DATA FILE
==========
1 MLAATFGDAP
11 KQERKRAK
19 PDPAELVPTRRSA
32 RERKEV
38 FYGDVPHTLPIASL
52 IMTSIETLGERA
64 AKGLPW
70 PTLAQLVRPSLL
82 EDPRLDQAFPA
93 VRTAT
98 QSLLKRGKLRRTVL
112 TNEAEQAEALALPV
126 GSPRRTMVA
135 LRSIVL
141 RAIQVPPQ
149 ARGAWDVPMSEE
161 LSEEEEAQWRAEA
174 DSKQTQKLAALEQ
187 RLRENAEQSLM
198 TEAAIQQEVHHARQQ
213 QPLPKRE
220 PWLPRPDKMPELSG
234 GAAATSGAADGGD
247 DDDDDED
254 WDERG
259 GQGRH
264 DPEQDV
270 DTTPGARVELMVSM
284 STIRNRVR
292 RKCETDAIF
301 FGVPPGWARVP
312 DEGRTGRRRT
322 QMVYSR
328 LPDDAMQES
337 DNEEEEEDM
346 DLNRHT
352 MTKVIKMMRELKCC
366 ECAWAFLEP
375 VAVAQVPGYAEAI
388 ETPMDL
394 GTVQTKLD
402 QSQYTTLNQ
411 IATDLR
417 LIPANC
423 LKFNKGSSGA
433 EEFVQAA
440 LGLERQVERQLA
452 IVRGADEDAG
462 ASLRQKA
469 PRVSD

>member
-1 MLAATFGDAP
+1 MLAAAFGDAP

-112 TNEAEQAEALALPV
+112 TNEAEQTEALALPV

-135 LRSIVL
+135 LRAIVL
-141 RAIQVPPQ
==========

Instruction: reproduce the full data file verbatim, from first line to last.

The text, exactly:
1 MLAATFGDAP
11 KQERKRAK
19 PDPAELVPTRRSA
32 RERKEV
38 FYGDVPHTLPIASL
52 IMTSIETLGERA
64 AKGLPW
70 PTLAQLVRPSLL
82 EDPRLDQAFPA
93 VRTAT
98 QSLLKRGKLRRTVL
112 TNEAEQAEALALPV
126 GSPRRTMVA
135 LRSIVL
141 RAIQVPPQ
149 ARGAWDVPMSEE
161 LSEEEEAQWRAEA
174 DSKQTQKLAALEQ
187 RLRENAEQSLM
198 TEAAIQQEVHHARQQ
213 QPLPKRE
220 PWLPRPDKMPELSG
234 GAAATSGAADGGD
247 DDDDDED
254 WDERG
259 GQGRH
264 DPEQDV
270 DTTPGARVELMVSM
284 STIRNRVR
292 RKCETDAIF
301 FGVPPGWARVP
312 DEGRTGRRRT
322 QMVYSR
328 LPDDAMQES
337 DNEEEEEDM
346 DLNRHT
352 MTKVIKMMRELKCC
366 ECAWAFLEP
375 VAVAQVPGYAEAI
388 ETPMDL
394 GTVQTKLD
402 QSQYTTLNQ
411 IATDLR
417 LIPANC
423 LKFNKGSSGA
433 EEFVQAA
440 LGLERQVERQLA
452 IVRGADEDAG
462 ASLRQKA
469 PRVSD

>member
-1 MLAATFGDAP
+1 MLAAAFGDAP

-112 TNEAEQAEALALPV
+112 TNEAEQTEALALPV

-135 LRSIVL
+135 LRAIVL
-141 RAIQVPPQ